RALEIGH – According to a new report from WalletHub, North Carolina ranks 12th among a list of all U.S. states and the District of Columbia for locations where employers are facing the greatest challenges in hiring talented workers for open roles.

North Carolina’s job opening rate in the month with the most recent data was calculated to be 8.10% and the rate over the prior 12 months was 7.33%, according to WalletHub.

Alaska is the state where the most jobs remain open, with a rate of 8.4% according to WalletHub.

South Carolina and Georgia rank ahead of North Carolina, with a job opening rate of 8.3% in South Carolina and 8.4% in Georgia, according to the study.

Across the state, the labor market has been a bit turbulent as of late, including some recent layoffs in the mortgage industry.

And should economic growth slow, or the economy in North Carolina see a continued pullback, job seekers may need to be more cautious, Dr. Michael Walden, an economist and a William Neal Reynolds Distinguished Professor Emeritus at North Carolina State University, outlined to WRAL TechWire earlier this week.

Walden advised that when offered employment, job candidates ought to consider taking it, rather than waiting.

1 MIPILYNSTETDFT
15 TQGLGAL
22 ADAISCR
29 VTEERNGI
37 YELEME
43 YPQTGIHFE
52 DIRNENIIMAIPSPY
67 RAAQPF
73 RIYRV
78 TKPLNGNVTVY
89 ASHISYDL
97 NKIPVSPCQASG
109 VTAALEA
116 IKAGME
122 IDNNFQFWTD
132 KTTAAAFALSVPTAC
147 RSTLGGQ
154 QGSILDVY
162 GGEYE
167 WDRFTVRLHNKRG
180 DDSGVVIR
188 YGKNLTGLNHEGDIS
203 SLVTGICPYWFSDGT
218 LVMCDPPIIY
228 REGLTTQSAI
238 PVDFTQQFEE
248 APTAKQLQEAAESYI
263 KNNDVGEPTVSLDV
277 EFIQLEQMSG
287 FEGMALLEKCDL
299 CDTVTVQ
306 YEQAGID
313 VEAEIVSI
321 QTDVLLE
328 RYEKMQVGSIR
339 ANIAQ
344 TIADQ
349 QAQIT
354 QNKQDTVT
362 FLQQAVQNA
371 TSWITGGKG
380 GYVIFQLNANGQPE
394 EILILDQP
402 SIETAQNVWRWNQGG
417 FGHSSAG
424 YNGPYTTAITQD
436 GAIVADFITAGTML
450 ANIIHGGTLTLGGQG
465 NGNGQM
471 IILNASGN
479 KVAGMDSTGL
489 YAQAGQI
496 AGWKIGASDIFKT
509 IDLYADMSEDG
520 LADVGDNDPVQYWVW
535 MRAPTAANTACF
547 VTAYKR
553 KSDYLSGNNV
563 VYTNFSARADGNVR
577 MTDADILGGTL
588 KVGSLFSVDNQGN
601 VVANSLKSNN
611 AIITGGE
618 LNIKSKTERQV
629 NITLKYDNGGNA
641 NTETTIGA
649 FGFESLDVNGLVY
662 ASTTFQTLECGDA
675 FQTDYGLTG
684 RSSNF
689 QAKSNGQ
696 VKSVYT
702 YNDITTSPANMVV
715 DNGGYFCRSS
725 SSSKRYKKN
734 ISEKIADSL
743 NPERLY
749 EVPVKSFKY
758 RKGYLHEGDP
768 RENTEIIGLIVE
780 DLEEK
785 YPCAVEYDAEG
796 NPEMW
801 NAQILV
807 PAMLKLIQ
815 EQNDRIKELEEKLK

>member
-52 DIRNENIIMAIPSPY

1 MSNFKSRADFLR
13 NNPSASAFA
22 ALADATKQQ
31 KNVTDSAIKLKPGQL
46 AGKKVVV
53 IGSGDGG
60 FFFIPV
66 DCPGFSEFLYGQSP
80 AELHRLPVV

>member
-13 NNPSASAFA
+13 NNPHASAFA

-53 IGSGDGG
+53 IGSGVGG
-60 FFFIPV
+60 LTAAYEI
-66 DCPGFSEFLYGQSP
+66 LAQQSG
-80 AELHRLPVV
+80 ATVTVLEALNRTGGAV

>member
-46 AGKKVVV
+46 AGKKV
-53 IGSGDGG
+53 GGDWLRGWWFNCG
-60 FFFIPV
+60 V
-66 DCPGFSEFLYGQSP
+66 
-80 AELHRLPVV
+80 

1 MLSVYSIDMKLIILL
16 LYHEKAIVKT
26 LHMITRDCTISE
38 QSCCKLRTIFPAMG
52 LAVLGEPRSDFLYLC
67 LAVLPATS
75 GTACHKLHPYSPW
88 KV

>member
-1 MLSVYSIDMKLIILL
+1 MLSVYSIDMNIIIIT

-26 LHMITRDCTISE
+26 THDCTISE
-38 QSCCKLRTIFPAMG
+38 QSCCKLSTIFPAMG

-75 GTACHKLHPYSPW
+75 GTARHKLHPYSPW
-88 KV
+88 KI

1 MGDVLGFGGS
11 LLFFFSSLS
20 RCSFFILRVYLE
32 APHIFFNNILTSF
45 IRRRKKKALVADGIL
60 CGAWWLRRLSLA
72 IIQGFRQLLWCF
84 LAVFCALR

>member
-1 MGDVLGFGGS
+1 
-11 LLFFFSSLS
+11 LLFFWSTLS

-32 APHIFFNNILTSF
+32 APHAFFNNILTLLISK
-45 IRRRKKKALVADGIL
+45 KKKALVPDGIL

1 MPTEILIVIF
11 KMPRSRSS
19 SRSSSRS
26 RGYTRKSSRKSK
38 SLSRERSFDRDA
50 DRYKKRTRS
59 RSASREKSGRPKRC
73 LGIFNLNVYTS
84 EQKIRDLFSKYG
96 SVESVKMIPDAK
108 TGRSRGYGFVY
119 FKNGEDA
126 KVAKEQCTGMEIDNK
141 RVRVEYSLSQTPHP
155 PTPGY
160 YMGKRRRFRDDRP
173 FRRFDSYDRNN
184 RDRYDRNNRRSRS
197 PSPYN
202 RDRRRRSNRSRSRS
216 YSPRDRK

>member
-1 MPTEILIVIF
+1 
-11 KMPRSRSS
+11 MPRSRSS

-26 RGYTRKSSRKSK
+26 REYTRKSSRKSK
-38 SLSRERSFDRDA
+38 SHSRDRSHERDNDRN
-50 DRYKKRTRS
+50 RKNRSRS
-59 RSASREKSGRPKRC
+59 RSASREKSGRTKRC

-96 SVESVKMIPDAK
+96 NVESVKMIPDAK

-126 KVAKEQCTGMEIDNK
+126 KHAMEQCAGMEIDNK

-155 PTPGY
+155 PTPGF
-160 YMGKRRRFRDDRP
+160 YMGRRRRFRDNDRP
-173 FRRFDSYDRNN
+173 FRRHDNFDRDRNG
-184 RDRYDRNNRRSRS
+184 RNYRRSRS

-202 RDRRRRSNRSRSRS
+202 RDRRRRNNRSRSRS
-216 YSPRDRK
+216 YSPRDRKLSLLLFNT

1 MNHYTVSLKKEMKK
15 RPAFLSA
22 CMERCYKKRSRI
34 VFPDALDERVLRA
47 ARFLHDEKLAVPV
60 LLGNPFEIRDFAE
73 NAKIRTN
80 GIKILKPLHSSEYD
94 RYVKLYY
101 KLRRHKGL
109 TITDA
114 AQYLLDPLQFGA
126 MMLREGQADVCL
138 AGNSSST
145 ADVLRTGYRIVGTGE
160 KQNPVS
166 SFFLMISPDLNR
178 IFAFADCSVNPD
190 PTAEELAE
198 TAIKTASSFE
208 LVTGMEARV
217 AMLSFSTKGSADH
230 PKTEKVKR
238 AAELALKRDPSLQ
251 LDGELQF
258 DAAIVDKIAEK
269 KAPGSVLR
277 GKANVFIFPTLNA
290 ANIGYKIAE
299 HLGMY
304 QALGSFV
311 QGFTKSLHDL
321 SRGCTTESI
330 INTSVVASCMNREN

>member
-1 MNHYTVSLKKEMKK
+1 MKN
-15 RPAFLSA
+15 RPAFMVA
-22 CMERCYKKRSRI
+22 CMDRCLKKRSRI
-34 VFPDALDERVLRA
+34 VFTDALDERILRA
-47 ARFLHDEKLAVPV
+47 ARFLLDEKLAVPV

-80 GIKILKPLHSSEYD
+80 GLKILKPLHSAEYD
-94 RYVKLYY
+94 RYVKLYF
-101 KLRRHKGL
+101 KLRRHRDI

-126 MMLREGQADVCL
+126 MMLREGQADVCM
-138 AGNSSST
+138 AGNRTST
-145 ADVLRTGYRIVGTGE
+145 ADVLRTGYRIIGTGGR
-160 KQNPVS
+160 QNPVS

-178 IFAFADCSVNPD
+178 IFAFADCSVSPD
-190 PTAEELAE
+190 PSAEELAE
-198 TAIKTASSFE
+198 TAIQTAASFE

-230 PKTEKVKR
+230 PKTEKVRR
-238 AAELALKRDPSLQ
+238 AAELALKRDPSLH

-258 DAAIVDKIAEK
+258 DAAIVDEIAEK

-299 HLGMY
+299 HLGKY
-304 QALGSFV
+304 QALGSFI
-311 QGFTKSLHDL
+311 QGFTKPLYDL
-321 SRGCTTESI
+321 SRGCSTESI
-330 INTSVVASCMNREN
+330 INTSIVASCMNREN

Through turbulent labor market, job opportunities abound in the Triangle

What’s happening

“Markets are pretty efficient,” said Miren Ivankovic, an Adjunct Professor of Economics, Wilbur O. and Ann Powers College of Business – Clemson University, in the WalletHub study.  “In this case, we are discussing a labor market and with upward pressure on wages, the market should reduce the shortage.”

Still, said Ivankovic, statistics without context can often feel confusing for consumers, leading some to ask why there are shortages even though the unemployment rate is also very low.

“One statistic here is important, the labor force participation rate and it seems that individuals who left the labor force are not returning to it,” said Ivankovic.  “This is a problem that should be addressed and improved.”

The data used to create the rankings list come from the U.S. Bureau of Labor Statistics, and the latest month of data was given double-weight in the analysis, the study notes.

Economic forecast shows NC economy experiencing a pullback, including in job market